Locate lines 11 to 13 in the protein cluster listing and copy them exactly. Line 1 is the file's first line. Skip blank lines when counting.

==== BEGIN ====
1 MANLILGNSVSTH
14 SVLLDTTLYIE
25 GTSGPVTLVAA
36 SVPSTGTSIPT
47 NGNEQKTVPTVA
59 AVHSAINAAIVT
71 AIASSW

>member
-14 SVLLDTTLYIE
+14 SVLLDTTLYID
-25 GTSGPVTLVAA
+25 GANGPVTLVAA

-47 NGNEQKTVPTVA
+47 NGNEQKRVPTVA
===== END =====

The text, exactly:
-25 GTSGPVTLVAA
+25 GANGPVTLVAA

-47 NGNEQKTVPTVA